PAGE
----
comments 2

The train is a vehicle for transport, not a warzone

It seems like there is a war going on these days within the Dutch trains. Almost every week the news reports on a new case of a physically abused ticket inspector. The reason for travelers acting this way is for reasons so unwarranted that it just angers me, because mostly it occurs due to people not having paid for their ticket and they receive a fine. You’re probably thinking the same as I am, as in ‘You didn’t pay for a ticket, so suffer the consequences’. It’s not like the Royal Dutch Train system offers its services for free, no, they provide a service that you can make use of after paying a specific contribution in money. They have to use this money to repair the trains, pay the staff and maintain the railroads, not to mention company expansion. The people that miraculously think they are above this system, and don’t have to pay for this, have no right at all to physically assault someone. On top of that, I don’t even believe physically assaulting someone is a good reason for anything other than defending yourself against another person.

Yes I get it you’re angry that you have to pay a fine, or you’re angry that the prices are too high, but abusing someone as a result of that to solve your problem? Not a good idea. The ticket inspector has a life of its own as well, a family to come home to. They perform their work so they can feed their family and pay the bills, enjoying keeping the trains organized and equal for everyone. When they come home with a broken jaw, black eyes, and lacerations, will they ever enjoy their job again, let alone feel safe on a train?

The main problem is that the Dutch government is not responding to this occurrence, even when it happens repeatedly every week. The news already lost its interest in reporting on the cases since it’s not sensational anymore, it becomes a habit. Can you even believe this? I truly believe this problem can be solved easily with a few classes in self defense, and providing some sort of self defense weapon for ticket inspectors. This could be a nightstick or even a tazer in the more dangerous cities. Also I think there should be more railway police inspecting tickets during rush our and the later hours at night, as they carry handcuffs and a firearm. Right now, their hours are pretty random, I’ve sometimes encountered railway police inspecting my ticket during some random afternoon hour around 3 p.m but not often.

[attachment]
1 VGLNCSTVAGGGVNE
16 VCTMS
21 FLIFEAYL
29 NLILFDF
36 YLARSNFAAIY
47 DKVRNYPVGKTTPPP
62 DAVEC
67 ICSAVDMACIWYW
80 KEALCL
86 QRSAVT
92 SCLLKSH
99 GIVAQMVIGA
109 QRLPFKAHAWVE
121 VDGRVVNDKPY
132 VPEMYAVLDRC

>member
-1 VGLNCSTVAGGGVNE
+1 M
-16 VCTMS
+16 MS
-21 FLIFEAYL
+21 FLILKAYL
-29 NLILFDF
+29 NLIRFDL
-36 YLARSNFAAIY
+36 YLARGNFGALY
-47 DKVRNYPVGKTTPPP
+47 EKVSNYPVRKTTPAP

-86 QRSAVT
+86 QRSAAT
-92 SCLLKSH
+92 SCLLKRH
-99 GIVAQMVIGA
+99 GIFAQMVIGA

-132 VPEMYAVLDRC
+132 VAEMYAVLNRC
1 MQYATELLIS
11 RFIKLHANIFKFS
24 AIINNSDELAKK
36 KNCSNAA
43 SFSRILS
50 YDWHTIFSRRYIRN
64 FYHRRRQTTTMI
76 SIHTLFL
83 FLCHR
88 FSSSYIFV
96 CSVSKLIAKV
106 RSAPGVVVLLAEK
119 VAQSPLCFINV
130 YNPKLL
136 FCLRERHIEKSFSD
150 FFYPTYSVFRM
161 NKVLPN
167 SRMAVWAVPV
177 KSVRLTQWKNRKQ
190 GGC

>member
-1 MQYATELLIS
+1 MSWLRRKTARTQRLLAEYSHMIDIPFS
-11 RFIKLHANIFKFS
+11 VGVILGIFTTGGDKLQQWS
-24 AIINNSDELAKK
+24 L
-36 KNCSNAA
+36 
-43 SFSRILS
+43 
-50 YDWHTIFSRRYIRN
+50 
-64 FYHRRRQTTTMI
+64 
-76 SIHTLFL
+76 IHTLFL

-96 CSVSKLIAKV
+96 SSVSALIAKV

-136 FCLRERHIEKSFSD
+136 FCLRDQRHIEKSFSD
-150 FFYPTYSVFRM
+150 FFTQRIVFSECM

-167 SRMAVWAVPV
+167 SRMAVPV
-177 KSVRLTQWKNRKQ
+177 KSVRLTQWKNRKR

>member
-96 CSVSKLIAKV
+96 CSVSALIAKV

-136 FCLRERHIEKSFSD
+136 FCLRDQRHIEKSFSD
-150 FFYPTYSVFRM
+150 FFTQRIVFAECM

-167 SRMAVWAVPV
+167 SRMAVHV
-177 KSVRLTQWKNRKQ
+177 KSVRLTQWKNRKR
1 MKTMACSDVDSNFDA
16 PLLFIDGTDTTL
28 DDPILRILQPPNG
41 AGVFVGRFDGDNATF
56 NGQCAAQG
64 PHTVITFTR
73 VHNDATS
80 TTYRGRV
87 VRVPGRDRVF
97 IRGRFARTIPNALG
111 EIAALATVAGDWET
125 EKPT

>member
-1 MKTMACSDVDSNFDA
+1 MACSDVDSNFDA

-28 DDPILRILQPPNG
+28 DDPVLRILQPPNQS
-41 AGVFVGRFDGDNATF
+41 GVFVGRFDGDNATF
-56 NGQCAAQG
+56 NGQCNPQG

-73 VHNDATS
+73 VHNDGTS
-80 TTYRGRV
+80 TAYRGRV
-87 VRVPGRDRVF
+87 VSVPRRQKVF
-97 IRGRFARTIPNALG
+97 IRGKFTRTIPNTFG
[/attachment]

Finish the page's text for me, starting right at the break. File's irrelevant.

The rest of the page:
We cannot let people that believe they are above the law to rule and dominate the innocent. The train needs to be a safe means of transport for anyone. That is why the Dutch rail system needs to protect itself and its employees more effectively. The farther they let themselves be pushed into a corner like this, the more people will start to prefer other means of safer transportation, resulting in lower income and less trains being active. Is this what they want? Criminals that are able to slowly reduce a great company to rubble? I hope not, so I really hope the Dutch government will intervene quickly and put a stop to this absurd rise of criminal activity.

2 Comments

  1. Public transportation IS damn expensive here. But it is most certainly NOT the conductor’s fault. So yeah, don’t shoot the piano player, he didn’t write the music. I am not sure about the tazers though, they might only aggravate the problem. Cheaper tickets?

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  2. I agree the tickets are expensive, but reducing the costs would only send a message that with enough violence against personnel one could force their will upon them. I believe before they would do that, safety needs to be re-established and guaranteed. If a more forceful appearance is needed for conductors, then so be it. Some cases in the recent weeks were so severe which is why I wrote that tazers would be a viable option. Not necessarily to use them, but to prevent physical abuse in advance by scaring them. One option would be to let conductors go in pairs and not split up anymore, as they usually do now when they split between two cars.

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